Based on the true story of Solomon Northup, a free northern man who was kidnapped and sold into bondage in the 1840s, 12 Years a Slave doesn’t shy away from the horrific aspects of a slave trade that existed for hundred of years, sweeping up more than 12 million souls. Familial separation, abuse, torture, the idea that the slaves were no better than beasts; it’s all laid bare for the audience to witness.
Though not a “light” film by any measure, this is a well-executed drama dealing with a horrific historical occurrence. Director Steve Mcqueen has proven that he’s a burgeoning young auteur, a vibrant force that should deliver us a slew of great films in the decades to come. Just as with his previous film, Shame, this is a gutting experience, and McQueen, as channeled through the extremely capable cast of Chewitel Ejiofor, Michael Fassbender, Paul Dano, and Brad Pitt, crafts a two-hour story that can’t help but leave you drained as the credits come up. Read More »
Director Alfonso Cuarón is finally back, and he’s showing us truly amazing things.
Gravity is a technical marvel, an optical treat of the highest order. However, it can also lay claim to being one hell of a narrative, combining genius-level visuals with a taut script; the end result coming together as something really special. On the face of it, it’s the story of two NASA astronauts on a mission to repair the Hubble Space Telescope, and the obstacles they’ll have to overcome to survive in space. Really, Gravity is the age-old set-up in which humankind attempts to operate in an environment designed to kill. Indeed, though a far different film than Children of Men, both thematically and in terms of scope, Cuarón has created another film with weight, resonance, and a strong sense of style.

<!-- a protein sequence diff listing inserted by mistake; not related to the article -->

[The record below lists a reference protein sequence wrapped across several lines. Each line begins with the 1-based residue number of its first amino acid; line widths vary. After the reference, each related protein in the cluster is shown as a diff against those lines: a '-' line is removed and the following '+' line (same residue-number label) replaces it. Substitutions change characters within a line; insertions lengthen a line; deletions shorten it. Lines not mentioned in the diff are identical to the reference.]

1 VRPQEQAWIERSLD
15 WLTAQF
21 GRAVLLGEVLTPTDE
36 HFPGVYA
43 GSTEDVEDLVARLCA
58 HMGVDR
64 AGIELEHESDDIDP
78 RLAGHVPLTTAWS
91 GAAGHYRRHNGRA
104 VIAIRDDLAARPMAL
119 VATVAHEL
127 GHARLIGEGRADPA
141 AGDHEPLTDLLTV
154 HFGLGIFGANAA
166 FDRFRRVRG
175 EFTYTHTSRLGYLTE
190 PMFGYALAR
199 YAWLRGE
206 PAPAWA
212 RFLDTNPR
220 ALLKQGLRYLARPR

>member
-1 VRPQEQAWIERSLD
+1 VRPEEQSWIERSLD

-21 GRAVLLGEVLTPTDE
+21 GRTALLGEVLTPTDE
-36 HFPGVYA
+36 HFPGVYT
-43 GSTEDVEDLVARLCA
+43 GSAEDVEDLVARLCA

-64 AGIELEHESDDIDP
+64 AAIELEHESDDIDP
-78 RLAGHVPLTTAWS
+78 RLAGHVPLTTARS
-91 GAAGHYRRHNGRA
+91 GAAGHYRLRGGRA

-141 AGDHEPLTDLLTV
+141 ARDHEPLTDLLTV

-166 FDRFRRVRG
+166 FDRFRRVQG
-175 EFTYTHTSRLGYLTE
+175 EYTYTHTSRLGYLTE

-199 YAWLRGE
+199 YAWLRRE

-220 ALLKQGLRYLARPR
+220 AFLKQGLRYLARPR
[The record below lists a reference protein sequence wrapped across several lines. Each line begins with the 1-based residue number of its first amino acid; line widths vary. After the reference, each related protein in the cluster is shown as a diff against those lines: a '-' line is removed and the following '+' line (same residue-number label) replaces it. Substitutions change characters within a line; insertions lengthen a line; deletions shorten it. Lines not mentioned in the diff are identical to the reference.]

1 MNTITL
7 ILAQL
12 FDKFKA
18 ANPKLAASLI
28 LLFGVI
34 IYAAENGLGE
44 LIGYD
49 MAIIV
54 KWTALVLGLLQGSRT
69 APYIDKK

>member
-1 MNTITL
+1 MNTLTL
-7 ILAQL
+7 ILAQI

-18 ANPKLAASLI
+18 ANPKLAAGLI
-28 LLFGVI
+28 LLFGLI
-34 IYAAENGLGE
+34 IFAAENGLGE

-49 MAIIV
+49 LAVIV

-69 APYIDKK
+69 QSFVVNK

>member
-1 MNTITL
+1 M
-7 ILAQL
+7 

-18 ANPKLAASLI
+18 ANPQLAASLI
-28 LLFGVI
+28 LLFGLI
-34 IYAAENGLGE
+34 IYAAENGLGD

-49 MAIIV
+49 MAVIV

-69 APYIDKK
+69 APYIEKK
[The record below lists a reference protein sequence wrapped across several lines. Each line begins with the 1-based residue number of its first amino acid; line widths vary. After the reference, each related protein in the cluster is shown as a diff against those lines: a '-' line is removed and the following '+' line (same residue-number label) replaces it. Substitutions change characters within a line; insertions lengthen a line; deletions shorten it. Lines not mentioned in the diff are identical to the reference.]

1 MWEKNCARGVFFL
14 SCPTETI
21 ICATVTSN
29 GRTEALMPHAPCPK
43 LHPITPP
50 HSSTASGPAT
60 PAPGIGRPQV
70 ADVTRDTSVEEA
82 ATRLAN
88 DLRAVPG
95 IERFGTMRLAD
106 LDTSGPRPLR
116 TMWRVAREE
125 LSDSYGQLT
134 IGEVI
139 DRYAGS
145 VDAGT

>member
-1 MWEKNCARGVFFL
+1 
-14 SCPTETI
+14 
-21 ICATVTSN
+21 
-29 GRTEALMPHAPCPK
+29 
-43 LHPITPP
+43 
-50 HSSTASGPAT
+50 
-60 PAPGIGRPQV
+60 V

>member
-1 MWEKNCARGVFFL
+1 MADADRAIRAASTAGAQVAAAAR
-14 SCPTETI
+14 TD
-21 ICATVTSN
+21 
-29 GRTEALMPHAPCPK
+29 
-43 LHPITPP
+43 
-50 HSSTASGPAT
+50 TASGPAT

George Clooney and Sandra Bullock easily carry this briskly paced film, Bullock in particular (as Mission Specialist Ryan Stone). She turns in a remarkable performance, more textured and compelling than anything we’ve seen from her prior, including The Blind Side. Making the hostile setting of space the focal point of a film certainly comes with a huge element of risk, but I’m pleased to say everyone involved pulled it off. They’ve made a 90-minute cinematic gift for us.
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The Fifth Estate is an extremely strange movie. That’s fitting, perhaps, given the central focus of the film: Julian Assange and WikiLeaks. Star Benedict Cumberbatch is his normal awesome presence, but the story itself should have been redacted.
As a story attempting to encapsulate massive cultural questions regarding government secrecy, privacy rights, dictators, and the misuse of power, it would seem that The Fifth Estate had everything teed up to be a vitally important film. That it doesn’t end up getting there is likely the fault of a weak script or lesser directing, because Cumberbatch, as Julian Assange, comes off pretty great. Yes, the Cumberbatch was willing, but the muddled mess of The Fifth Estate isn’t able to stitch together anything nearing cohesion, even with these significant built-in advantages. Read More »